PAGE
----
The Yankees’ bid for a 28th World Series title just ended, but that means the Aaron Judge free agency train is now kicking into high gear.
Just how much will the slugger sign for this winter? We know he’s outperformed the $213.5 million extension New York offered him in March. The new AL single-season home run record holder outperformed it so much that his next contract will likely start with a “3” at the beginning.
Could he challenge Mike Trout for the richest contract in baseball history, though? Judge will be entering his age-31 season in 2023, and Trout’s $426.5 million deal seems out of reach…or is it? Agent Leigh Steinberg thinks the slugging outfielder will blow past that number.
Steinberg, who was the inspiration behind the movie, Jerry Maguire, discussed his reasoning for why Judge could command a half-billion dollars over a 10-year term with Front Office Sports:
He immediately and dramatically enhances a team’s offensive output. He’s a good team player. And for any team that’s not sold out, he’s an immediate box office draw. So he might be one of the few players who pays for part of his contract in ticket sales.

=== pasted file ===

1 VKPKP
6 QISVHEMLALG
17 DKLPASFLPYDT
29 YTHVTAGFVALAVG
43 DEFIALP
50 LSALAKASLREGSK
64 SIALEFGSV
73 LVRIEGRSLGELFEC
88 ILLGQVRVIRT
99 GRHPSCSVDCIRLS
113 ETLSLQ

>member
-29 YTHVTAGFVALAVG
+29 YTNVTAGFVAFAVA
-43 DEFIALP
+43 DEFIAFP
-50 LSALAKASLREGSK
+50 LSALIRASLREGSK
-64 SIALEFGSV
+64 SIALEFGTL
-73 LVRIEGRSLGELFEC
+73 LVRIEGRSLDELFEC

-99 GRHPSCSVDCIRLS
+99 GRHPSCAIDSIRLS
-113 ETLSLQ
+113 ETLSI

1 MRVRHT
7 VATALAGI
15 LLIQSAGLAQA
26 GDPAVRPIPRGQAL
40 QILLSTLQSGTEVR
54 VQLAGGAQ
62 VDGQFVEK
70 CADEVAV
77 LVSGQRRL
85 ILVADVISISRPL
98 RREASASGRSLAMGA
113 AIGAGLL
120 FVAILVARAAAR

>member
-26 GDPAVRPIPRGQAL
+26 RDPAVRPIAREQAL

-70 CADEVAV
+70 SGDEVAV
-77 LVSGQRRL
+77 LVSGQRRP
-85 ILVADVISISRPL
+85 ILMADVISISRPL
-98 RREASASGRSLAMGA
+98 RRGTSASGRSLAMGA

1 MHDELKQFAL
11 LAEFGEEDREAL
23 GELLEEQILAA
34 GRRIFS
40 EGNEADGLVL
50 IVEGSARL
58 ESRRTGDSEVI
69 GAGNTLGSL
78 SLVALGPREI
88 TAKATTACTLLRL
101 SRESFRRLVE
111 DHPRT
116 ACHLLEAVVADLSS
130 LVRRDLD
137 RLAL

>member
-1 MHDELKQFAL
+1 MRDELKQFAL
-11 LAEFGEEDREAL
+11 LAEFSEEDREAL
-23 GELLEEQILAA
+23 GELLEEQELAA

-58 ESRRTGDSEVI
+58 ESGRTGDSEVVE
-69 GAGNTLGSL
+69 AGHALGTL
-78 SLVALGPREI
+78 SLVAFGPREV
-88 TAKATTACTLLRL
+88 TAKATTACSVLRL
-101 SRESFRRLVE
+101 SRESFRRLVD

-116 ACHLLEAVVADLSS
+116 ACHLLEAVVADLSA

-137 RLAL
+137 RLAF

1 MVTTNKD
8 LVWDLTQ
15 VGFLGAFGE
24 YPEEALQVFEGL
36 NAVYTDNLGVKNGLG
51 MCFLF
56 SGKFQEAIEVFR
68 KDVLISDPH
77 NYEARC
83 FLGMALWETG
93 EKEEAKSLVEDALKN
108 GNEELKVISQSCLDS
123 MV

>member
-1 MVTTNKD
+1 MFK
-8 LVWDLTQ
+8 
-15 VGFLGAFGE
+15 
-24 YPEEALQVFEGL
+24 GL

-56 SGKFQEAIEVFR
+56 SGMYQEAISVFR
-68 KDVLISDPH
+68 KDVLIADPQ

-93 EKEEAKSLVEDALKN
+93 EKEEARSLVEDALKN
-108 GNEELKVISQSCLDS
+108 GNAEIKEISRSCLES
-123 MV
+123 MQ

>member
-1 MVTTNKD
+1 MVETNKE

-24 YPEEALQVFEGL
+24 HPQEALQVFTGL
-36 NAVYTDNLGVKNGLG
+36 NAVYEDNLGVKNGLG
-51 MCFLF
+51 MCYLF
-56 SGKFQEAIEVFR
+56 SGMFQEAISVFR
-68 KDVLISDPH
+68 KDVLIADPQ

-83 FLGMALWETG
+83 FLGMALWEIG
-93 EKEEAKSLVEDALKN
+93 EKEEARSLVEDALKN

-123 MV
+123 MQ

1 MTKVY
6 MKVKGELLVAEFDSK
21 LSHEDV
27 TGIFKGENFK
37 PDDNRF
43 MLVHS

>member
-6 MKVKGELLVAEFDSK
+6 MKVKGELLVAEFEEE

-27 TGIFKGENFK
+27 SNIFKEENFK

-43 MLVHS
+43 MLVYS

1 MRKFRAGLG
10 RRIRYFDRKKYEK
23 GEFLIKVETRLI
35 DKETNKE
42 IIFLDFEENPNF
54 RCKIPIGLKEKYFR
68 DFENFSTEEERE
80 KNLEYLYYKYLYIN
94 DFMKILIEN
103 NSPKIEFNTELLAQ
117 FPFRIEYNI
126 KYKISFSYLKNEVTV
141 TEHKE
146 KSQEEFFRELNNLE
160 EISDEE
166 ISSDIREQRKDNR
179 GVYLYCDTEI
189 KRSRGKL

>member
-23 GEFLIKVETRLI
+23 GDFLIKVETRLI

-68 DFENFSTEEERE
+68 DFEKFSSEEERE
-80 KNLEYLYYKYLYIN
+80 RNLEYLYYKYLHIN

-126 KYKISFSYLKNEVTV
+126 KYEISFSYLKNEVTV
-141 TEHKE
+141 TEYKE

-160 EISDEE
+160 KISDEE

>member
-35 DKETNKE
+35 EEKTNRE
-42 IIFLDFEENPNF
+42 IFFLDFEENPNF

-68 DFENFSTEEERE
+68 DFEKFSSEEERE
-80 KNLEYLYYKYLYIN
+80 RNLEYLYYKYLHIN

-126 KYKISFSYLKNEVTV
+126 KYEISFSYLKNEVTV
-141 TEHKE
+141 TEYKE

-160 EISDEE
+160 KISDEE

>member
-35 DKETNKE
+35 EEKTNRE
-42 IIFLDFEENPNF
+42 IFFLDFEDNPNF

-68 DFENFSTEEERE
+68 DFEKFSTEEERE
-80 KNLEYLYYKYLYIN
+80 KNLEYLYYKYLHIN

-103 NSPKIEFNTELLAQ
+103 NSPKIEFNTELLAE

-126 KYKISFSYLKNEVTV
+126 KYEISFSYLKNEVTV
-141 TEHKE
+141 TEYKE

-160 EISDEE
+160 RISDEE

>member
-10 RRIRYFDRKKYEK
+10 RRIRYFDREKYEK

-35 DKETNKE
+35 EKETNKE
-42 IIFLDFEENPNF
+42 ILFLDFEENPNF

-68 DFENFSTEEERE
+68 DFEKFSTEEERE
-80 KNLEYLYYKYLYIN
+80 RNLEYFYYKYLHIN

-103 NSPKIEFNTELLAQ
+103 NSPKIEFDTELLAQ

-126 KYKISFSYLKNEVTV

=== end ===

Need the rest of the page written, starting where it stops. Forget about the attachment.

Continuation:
That reasoning is decent. It’s not like Steinberg (who doesn’t represent Judge) hasn’t been involved in these kinds of negotiations. He represents Kansas City Chiefs quarterback Pat Mahomes, who signed a 10-year, $450 million deal.
We didn’t get any details on how Steinberg would structure this deal outside of Judge earning $50 million per year. Many of MLB’s big-market teams will be interested in acquiring the outfielder. The crosstown Mets and baseball’s richest owner in Steve Cohen will at least do their due diligence.
Judge, a California native, will likely be courted by the San Francisco Giants and Los Angeles Dodgers, too. From recent reports, both teams are willing to do drastic things to sign the slugger. Los Angeles is reportedly thinking about moving Mookie Betts, a five-time Gold Glove right fielder, to second base. Meanwhile, the Giants are determined to land Judge and “won’t be underbid” in any negotiations.
This will be a fascinating series of events to watch unfold in the coming weeks. It’s clear that Judge will at least sign a contract between $300 and $400 million. But would a team actually go up to $500 million to give him no choice but to sign with them? Especially after we’ve seen how similar contracts have worked for other over 30 MLB stars (see Pujols, Albert and Cabrera, Miguel)?
I don’t know, folks. That seems doubtful to me, but who knows what’ll happen once the bidding officially starts? This seems like an unrealistic number, but the Aaron Judge free agency situation is one we’ve never experienced before.